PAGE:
Supply and Demand

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Rent control was one of hundreds of commodities regulated by the government during World War II. New York State legislators defended the War Emergency Tenant Protection Act-also known as rent control-as a way of protecting tenants from war-related housing shortages.


Rent control, the worst planning by governments lacking courage and vision, has been spearheaded by upstate lawmakers such as Assemblyman
The consequences of price control on apartments are that entrepreneurs who see inadequate return on their investment are not motivated to invest in rental housing; landlords whose rent do not cover cost of operations stop maintain units or abandon them; despite rent controls, New York City renters pay the higher average rents in the country; demand for excessive space remains high because rents are artificially low; and rent control does not provide affordable housing for low to moderate income tenants.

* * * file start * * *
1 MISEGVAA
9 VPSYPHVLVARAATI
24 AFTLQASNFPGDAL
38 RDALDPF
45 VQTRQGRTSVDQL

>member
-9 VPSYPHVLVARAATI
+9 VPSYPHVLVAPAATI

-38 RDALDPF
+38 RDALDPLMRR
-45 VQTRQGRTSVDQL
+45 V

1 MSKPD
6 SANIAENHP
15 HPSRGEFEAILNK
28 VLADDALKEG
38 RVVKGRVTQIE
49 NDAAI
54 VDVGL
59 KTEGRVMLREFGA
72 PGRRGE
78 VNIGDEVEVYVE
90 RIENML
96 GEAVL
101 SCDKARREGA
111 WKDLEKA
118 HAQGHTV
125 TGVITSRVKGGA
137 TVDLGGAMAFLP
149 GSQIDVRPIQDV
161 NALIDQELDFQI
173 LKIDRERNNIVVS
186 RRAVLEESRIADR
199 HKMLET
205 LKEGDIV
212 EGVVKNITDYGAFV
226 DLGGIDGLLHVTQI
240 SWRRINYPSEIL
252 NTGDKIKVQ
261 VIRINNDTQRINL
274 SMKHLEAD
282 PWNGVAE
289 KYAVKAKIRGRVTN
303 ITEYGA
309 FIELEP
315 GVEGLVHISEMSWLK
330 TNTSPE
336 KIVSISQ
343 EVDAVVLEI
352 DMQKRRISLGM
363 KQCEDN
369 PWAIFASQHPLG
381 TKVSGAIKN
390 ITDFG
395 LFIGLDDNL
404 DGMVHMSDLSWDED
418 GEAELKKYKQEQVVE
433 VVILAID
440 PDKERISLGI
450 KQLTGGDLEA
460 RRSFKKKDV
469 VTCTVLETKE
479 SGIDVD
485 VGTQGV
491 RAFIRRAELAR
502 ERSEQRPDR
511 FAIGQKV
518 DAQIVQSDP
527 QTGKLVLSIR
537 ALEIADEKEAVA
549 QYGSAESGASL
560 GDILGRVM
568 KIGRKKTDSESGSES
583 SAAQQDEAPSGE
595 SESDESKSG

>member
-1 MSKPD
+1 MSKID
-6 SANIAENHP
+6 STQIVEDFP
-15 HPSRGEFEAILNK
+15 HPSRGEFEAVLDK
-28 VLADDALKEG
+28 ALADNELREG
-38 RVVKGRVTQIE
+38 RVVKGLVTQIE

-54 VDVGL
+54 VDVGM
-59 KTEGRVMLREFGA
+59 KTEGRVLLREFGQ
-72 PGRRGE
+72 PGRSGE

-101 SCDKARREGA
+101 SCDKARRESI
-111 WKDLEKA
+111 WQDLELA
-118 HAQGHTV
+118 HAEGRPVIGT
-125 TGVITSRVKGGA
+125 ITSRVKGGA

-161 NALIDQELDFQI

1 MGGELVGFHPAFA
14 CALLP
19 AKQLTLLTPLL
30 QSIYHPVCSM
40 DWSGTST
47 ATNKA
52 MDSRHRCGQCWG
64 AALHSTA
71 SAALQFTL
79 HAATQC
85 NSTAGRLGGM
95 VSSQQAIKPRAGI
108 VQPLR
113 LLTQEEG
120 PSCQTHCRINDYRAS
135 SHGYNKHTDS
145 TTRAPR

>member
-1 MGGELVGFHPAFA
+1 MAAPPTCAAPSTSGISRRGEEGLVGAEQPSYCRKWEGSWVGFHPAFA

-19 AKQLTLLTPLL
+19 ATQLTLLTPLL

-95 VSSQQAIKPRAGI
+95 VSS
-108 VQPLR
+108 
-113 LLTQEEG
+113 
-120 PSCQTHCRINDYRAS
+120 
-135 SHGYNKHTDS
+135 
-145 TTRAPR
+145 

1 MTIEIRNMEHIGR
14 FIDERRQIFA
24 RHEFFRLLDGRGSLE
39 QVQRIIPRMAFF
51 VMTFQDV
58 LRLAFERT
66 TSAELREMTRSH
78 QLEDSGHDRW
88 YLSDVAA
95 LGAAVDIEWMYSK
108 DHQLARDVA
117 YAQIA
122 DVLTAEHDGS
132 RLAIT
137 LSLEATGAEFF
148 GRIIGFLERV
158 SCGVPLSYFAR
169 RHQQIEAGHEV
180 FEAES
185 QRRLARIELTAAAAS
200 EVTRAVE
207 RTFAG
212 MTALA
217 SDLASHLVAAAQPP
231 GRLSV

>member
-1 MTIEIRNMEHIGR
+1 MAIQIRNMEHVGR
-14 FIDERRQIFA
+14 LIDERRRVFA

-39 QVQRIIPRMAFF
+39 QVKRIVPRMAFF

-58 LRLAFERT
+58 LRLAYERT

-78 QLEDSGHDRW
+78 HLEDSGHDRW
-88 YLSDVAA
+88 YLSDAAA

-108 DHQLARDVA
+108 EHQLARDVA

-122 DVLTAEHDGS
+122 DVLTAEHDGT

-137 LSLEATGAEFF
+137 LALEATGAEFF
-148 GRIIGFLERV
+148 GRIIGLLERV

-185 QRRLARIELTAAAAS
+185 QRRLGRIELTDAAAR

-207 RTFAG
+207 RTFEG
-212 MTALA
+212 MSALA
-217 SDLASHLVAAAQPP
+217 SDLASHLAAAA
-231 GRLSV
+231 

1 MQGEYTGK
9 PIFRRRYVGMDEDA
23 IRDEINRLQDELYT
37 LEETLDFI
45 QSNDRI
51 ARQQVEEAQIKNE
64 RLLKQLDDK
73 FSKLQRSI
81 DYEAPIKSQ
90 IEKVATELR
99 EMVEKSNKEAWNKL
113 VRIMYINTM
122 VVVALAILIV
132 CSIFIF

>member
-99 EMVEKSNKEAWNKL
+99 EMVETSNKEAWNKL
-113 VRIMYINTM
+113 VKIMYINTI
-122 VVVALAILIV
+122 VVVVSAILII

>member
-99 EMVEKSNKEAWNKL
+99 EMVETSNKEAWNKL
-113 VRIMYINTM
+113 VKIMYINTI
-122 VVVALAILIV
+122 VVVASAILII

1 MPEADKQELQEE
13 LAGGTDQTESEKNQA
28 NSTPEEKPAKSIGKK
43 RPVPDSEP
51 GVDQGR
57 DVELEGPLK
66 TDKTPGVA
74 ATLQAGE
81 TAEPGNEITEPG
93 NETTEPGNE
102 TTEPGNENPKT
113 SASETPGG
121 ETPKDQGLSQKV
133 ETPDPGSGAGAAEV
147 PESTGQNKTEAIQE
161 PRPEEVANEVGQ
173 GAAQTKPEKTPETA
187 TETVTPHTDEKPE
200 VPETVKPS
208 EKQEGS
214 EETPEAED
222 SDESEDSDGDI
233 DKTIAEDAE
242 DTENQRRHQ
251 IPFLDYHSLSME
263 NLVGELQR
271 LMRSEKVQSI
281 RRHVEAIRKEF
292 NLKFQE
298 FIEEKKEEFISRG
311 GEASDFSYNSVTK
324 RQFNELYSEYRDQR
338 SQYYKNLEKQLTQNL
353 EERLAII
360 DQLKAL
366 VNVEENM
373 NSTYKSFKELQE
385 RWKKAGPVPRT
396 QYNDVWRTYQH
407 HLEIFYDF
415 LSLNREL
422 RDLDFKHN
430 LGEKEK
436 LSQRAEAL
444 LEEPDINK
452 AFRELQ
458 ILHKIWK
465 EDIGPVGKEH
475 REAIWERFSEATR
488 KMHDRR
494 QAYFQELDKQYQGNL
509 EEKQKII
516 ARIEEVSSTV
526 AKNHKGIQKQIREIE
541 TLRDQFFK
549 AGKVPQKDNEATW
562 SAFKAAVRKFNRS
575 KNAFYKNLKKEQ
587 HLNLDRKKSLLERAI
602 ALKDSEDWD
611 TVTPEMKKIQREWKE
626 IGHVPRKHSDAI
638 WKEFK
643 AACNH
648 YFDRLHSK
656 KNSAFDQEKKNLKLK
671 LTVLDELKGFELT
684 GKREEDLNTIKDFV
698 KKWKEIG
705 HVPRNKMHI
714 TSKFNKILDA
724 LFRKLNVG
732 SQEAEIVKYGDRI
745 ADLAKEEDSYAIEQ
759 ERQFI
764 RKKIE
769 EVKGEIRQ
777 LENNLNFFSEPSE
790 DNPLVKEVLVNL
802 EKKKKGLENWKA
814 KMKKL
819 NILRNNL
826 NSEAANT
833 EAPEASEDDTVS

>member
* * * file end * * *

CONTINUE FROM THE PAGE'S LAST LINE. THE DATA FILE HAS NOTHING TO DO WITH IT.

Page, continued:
Rent control, like all other government-mandated price controls, is a law placing a maximum price, or a "rent ceiling," on what landlords may charge tenants. To have any effect, the rent level must be set at a rate below that which would otherwise have prevailed. And if rents are established at less than their equilibrium levels, demand will necessarily exceed supply, and rent control will lead to a shortage of dwelling spaces. In the absence of controls on prices, the amount of a commodity or service demanded is larger than the amount supplied, prices rise to eliminate the shortage (by both bringing forth new supply and by reducing the amount demanded). But controls prevent rents from attaining market-clearing levels and shortages result.
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